In my volunteer role as a league administrator, I get a lot of email. In technical terms, I believe a shit ton of email better describes the volume. Most of it is pretty ordinary– operations, deadlines, information stuff. Until someone gets mad about something, and then they fire off a nasty gram that could blister paint. I have developed pretty thick skin over the years so it’s not really upsetting to me (well, the grammar and spelling is upsetting, but not the content). Lately, following the word art trend, I’ve been inspired to think of some this correspondence in a new way, and have picked a few of my favorites with which to explore my creative side. All are real, unedited emails from coaches, managers or refs of youth teams and may contain some salty language. Without further disclaimer, I present, for your enjoyment, the Email from Coaches Word Art Gallery. Read the rest of this entry »
When I told a friend that I was going to write a post on how not to be THAT parent, he pointed out that THAT parent usually didn’t recognize themselves as such, so the people that really need the advice were not going to think they needed it. He has a point there. So I devised this little test based on behaviors that I have witnessed to help you identify yourself in case your family hasn’t yet staged an intervention. Just answer the following questions with a simple yes or no.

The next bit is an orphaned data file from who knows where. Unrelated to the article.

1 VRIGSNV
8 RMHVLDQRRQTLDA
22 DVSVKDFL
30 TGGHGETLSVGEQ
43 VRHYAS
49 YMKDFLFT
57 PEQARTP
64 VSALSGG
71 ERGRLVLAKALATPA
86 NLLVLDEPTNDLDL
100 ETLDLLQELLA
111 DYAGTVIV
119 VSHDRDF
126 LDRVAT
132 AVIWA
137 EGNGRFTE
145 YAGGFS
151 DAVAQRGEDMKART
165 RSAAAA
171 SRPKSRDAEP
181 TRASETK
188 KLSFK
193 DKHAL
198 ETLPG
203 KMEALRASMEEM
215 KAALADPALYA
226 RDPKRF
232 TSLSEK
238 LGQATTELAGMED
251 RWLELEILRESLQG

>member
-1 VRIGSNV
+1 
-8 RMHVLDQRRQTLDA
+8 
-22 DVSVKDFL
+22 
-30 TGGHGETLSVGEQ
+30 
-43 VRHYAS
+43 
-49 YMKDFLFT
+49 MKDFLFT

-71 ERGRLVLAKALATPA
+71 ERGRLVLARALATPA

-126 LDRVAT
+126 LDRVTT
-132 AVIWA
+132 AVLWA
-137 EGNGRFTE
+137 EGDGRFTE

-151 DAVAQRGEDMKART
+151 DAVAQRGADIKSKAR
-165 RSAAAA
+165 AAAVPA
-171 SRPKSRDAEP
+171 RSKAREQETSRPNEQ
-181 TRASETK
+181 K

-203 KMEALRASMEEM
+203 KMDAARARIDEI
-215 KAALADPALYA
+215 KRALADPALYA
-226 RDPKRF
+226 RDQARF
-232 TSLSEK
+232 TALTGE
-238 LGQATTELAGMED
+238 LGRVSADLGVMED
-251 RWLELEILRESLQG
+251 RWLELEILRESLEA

Have you ever . . .
- Had other people describe you as out of control or moved so they don’t have to sit near you?
- Been thrown out of a game?
- Had a shouting match or altercation with a parent from another team?
- Had a shouting match or altercation with someone from your own team?
- Yelled something or gestured at an opposing player?
- Gotten “the look” from your spouse?
- Gotten “the look” from your player?
- Yelled or signaled coaching instruction to your player from the sidelines (assuming you are not the coach)?
- Flipped off, gestured toward your crotch or sworn at a game official or team official?
- Did or said something that you were later ashamed or embarrassed about?
They are in the news practically every day. The superstar who thinks he’s above the team. The guy that is amazing on the field, and a complete train wreck off it. The guy who seemingly has it all, then blows it by making poor choices and exhibiting even worse behavior. From Ben Roethlisberger to Tiger Woods to Lance Armstrong, we’ve seen it over and over. And while it seemingly blows up in the media in one or two days, it takes a lifetime to reach this state. So how do you raise a wealthy, worshipped, successful spoiled athlete? You’ve got to start early, and use this guide. Read the rest of this entry »